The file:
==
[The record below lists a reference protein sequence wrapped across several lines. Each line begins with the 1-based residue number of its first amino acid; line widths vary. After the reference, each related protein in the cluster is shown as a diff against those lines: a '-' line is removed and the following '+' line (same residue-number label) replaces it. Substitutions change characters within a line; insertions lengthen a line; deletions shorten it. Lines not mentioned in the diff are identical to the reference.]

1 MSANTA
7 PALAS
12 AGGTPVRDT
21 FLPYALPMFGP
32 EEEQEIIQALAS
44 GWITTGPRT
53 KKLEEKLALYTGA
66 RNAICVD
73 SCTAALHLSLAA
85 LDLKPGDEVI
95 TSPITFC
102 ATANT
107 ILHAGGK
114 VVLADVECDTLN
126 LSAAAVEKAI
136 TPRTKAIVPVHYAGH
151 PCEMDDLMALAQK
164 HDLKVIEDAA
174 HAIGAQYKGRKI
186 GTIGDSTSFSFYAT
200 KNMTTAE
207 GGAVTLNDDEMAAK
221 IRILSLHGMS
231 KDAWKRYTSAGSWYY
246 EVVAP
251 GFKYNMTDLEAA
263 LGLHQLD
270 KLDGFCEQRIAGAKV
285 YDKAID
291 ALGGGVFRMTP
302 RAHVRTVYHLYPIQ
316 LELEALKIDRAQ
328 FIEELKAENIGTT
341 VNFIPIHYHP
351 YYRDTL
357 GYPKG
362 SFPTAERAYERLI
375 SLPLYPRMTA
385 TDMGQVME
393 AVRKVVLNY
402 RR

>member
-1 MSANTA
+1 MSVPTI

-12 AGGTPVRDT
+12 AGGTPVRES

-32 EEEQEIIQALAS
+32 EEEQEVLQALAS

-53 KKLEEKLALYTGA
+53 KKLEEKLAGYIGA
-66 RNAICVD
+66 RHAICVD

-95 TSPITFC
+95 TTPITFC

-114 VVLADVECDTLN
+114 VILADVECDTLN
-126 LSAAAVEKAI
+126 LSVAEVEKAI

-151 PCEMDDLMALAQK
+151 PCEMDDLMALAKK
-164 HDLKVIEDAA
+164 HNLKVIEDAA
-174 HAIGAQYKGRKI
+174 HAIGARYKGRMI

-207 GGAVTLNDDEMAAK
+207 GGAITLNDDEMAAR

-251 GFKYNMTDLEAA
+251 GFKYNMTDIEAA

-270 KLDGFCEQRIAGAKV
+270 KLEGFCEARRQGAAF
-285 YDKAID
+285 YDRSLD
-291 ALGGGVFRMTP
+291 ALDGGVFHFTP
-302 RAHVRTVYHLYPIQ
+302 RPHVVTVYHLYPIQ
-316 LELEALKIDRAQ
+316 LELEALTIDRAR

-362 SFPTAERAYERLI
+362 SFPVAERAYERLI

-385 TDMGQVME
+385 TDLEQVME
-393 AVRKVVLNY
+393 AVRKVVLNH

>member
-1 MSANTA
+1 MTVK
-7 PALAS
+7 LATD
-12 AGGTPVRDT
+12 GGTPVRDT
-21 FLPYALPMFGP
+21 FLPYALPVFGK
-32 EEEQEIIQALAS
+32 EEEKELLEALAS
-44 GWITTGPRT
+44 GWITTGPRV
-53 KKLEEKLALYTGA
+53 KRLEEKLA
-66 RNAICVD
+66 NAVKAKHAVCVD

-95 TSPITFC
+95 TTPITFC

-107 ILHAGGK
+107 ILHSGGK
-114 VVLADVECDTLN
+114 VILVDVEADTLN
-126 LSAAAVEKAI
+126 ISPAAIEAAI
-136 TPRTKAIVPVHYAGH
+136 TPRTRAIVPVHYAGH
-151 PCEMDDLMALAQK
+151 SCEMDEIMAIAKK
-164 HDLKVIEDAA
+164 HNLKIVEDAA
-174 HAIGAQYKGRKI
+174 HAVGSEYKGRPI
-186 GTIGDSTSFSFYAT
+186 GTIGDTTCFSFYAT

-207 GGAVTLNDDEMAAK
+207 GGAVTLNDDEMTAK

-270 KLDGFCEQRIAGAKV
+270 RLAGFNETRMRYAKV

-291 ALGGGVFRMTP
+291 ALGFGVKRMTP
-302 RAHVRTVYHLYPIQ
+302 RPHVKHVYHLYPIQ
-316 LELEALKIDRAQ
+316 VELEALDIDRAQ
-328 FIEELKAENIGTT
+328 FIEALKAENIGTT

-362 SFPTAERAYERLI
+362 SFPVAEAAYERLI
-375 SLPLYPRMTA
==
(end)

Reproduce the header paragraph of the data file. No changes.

[The record below lists a reference protein sequence wrapped across several lines. Each line begins with the 1-based residue number of its first amino acid; line widths vary. After the reference, each related protein in the cluster is shown as a diff against those lines: a '-' line is removed and the following '+' line (same residue-number label) replaces it. Substitutions change characters within a line; insertions lengthen a line; deletions shorten it. Lines not mentioned in the diff are identical to the reference.]